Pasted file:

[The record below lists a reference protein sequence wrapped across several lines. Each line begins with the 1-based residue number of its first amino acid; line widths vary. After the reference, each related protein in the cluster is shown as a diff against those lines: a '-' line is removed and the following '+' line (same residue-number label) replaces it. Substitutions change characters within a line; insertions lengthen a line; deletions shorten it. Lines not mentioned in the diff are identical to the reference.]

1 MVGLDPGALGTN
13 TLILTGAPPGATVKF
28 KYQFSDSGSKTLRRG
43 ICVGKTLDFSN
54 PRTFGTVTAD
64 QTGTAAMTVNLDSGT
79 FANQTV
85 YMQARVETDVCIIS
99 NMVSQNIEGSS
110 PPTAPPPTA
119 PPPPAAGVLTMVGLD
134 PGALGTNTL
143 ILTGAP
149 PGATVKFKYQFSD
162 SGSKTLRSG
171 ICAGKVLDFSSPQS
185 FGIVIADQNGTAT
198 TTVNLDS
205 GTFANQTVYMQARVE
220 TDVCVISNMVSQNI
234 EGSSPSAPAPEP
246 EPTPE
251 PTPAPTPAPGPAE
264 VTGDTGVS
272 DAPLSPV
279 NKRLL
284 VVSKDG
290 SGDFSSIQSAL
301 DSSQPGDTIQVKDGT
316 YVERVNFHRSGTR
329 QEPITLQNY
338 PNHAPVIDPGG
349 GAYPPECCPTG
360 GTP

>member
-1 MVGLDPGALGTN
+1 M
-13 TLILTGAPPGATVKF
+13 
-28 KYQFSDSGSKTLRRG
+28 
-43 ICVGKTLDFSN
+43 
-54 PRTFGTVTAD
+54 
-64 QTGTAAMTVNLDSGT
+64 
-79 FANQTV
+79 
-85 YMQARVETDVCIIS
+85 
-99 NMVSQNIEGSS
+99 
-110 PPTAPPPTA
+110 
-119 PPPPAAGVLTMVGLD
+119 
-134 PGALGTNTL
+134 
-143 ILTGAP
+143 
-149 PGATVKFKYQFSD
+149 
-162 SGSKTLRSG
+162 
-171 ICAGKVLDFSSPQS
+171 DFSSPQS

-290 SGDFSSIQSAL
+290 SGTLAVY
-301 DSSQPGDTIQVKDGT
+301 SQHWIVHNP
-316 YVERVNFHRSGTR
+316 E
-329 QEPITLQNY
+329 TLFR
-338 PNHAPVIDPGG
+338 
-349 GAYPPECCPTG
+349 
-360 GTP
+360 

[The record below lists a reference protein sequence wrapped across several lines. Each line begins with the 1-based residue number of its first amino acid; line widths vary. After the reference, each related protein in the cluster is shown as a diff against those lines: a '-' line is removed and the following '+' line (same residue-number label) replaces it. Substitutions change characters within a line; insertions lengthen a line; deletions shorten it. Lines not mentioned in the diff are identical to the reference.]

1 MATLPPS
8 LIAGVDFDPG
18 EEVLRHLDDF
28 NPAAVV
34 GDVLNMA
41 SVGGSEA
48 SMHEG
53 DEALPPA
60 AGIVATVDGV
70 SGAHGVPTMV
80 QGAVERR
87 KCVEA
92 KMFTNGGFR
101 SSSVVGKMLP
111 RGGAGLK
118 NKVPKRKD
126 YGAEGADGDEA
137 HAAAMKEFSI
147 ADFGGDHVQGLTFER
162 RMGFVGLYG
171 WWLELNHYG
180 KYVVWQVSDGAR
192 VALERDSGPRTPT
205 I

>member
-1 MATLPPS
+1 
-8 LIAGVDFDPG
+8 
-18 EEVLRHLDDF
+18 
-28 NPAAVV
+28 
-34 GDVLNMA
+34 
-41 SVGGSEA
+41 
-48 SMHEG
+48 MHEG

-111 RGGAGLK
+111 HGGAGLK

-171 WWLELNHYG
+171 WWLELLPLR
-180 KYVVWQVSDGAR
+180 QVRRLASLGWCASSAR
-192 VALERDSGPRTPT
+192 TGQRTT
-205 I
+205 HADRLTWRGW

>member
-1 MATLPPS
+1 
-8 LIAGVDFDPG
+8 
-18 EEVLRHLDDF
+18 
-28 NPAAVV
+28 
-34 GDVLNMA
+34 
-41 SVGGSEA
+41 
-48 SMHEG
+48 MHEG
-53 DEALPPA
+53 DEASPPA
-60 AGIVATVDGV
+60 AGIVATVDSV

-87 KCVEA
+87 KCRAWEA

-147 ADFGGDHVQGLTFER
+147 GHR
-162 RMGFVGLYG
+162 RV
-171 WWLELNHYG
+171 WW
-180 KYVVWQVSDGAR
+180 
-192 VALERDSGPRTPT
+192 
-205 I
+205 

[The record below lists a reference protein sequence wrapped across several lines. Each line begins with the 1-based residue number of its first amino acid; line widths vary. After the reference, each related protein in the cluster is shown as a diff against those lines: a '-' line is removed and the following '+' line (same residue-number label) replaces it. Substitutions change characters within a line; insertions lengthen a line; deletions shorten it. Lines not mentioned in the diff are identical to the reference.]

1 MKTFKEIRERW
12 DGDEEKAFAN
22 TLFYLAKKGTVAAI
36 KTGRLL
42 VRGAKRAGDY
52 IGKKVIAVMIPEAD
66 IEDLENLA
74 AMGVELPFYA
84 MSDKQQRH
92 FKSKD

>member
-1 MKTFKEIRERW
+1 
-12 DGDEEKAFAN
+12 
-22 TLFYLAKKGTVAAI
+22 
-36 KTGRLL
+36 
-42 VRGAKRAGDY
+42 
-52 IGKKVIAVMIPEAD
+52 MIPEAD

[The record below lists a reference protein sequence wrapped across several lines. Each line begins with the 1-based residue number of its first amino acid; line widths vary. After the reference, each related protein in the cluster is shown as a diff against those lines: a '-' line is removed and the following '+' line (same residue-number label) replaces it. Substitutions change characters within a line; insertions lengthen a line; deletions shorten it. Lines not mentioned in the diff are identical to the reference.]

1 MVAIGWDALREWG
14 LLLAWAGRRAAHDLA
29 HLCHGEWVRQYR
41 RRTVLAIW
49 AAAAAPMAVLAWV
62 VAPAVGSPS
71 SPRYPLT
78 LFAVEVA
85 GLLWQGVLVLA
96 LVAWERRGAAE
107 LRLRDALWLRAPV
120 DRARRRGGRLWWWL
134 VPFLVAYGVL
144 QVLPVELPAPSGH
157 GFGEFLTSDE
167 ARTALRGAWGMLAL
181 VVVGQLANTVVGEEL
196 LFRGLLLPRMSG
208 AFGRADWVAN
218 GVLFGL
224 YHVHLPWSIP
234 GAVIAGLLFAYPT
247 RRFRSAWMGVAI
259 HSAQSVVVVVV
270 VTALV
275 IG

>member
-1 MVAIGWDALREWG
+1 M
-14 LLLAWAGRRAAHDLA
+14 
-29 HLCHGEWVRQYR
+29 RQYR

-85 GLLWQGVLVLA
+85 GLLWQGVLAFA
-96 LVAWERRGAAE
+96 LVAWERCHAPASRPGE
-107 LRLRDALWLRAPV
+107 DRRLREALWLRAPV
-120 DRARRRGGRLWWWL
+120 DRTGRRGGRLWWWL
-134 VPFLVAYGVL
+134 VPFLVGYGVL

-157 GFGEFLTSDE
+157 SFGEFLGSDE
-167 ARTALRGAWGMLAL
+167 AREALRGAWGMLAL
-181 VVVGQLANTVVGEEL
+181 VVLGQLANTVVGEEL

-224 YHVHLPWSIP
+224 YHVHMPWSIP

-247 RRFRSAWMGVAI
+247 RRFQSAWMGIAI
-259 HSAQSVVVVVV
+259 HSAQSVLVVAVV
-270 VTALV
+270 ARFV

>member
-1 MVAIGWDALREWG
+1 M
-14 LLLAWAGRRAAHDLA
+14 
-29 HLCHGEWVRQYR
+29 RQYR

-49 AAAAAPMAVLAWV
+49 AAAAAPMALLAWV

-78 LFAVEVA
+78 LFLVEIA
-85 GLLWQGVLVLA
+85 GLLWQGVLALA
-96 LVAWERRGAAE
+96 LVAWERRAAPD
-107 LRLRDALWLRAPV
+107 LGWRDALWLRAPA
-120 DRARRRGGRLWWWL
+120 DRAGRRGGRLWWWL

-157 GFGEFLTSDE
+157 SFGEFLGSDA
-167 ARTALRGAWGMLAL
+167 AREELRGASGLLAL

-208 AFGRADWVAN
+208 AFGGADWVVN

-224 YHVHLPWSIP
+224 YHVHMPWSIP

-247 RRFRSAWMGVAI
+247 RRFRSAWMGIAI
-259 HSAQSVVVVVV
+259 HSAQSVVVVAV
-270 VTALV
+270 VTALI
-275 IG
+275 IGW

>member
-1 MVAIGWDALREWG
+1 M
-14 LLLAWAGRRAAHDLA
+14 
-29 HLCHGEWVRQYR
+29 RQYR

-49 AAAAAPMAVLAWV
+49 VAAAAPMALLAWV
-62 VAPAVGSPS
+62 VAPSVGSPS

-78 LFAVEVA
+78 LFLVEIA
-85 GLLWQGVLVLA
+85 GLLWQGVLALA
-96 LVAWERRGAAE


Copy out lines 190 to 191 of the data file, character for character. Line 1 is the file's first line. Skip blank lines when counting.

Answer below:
[The record below lists a reference protein sequence wrapped across several lines. Each line begins with the 1-based residue number of its first amino acid; line widths vary. After the reference, each related protein in the cluster is shown as a diff against those lines: a '-' line is removed and the following '+' line (same residue-number label) replaces it. Substitutions change characters within a line; insertions lengthen a line; deletions shorten it. Lines not mentioned in the diff are identical to the reference.]

1 MVAIGWDALREWG